By: Audrey Weiss
Baltimore School for the Arts students have been back in school for an entire quarter of the school year, accommodating to the updated health and revived academic policies making attending school this year different from the last.
It is easy to see the difference, even just walking through the halls, how BCPSS mask-optional policy and other factors have enabled the school to exist in a more normal state.
As the world and our community within BSA work to adjust back towards school normalcy, there are still questions about to what extent COVID-19 should be considered in schools.
“The number of covid cases have gone down dramatically from last year,” said Rosalind Cauthen, Executive Director of BSA. Cauthen pointed out how the school has only seen around 10 cases so far, compared to the number of cases last year at this point which were double or triple that amount.
BSA has followed the updated city policy requiring bi-weekly testing, communicated to students through reminder emails at the start of each testing week, and will work to stay on top of testing in an effort to contain any cases, especially as winter approaches.
Winter, the season of mass cold and flu, has also been shown to be a time of great covid spread, relating to the increase of solely indoor activities.
“I remember when we left before Christmas break last year,” Cauthen recounted. “The last day of school, we almost had to shut down because there were so many students and staff members who were affected by Covid, so there are some concerns about that.”
Cauthen continued with some advice for BSA students. “I would just like to encourage everybody to do the best that they can to take care of themselves and look out for themselves, whether that be wearing a mask if that works for you, washing your hands often, getting rest, and trying to eat food, keep your body strong.”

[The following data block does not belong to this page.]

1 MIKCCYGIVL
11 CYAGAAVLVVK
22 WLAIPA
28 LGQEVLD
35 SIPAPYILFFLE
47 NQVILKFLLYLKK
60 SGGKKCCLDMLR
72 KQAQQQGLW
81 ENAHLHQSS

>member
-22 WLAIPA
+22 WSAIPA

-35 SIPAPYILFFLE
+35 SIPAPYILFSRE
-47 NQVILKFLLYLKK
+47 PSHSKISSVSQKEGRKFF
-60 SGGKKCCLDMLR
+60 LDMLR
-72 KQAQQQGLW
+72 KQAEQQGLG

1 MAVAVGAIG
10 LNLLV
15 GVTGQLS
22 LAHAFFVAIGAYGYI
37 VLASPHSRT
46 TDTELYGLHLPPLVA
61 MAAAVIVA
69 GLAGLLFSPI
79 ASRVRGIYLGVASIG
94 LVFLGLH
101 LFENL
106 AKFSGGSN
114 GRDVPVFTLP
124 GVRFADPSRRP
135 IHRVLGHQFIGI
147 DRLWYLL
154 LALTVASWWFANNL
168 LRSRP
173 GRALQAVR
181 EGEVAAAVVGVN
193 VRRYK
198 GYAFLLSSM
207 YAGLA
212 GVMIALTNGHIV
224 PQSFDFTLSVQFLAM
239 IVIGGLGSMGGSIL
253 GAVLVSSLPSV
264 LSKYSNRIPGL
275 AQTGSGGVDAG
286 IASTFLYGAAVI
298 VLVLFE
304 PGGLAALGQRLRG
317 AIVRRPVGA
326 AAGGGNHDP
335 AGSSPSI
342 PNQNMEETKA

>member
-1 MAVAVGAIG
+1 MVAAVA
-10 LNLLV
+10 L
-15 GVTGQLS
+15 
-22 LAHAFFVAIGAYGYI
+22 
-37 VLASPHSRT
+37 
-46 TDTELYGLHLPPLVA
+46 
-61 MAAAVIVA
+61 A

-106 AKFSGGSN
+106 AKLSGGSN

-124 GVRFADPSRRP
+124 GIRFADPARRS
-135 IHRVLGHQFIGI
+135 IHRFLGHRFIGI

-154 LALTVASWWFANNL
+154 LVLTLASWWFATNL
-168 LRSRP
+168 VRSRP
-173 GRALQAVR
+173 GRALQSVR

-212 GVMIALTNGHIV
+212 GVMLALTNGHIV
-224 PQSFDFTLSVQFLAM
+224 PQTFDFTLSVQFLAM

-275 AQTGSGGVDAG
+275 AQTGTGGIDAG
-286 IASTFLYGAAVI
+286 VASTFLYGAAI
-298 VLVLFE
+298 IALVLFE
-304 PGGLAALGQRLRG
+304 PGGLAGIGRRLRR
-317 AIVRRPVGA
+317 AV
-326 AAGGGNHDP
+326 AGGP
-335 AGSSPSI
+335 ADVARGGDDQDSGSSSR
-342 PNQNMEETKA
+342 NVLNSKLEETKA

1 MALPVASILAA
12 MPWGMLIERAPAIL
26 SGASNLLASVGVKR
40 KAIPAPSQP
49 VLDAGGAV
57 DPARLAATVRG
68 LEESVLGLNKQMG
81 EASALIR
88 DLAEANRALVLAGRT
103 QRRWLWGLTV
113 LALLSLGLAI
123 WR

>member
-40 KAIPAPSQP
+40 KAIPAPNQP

On the other side of the spectrum, BCPSS’ advised policy for the year is the return to grading policies from before the pandemic.
Academic policies were changed to be more lenient in the past few years to assist students because of the extreme learning circumstances. The announcement of the change back to prior to the pandemic policy, following direct district guidance, was made on class syllabi at the beginning of the year and through emails to make sure all BSA students and families were aware.
“I think the hope of the city school district is that by trying our best to return to a pre-Covid stance about work that will help us regain those lost months of learning,” Cauthen explained.
The BSA administration has still tried to find ways to support students while still following the instruction from the city.
“I am encouraging teachers to still be supportive,” remarked Cauthen after recounting the city guidance. “Allow opportunities for remastery retakes of tests, and even if you are going to get that 50% off for it to be late, still encouraging students to get that in.”
The effect of these reinstatements has yet to be observed as report cards have yet to go out, but the administration will monitor to see how students are doing.
The changes in BSA this year and bringing the school back to a state of normalcy show progress and give hope for students trying to get through high school with less extreme interruptions. However, it’s important to note the community is not out of the water yet.
New variants are still showing up, and though this may be something extremely normalized at this point, caution against COVID-19 should not be so quickly tossed aside.
“Covid is still out there and is still very real, and we can not forget about it,” said Cauthen.
“We are not in a place yet where we can sort of put this on the back burner,” concluded Cauthen. “I do think we are in a better place than we were at the height of the pandemic and I am grateful we are in a better place but we can’t forget safety, because then we will start to see a spike in numbers if people get too lapsed about it.”
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Headling photo caption:
Students walking through the lobby of BSA. Photo by Audrey Wiess for the BSA Muse.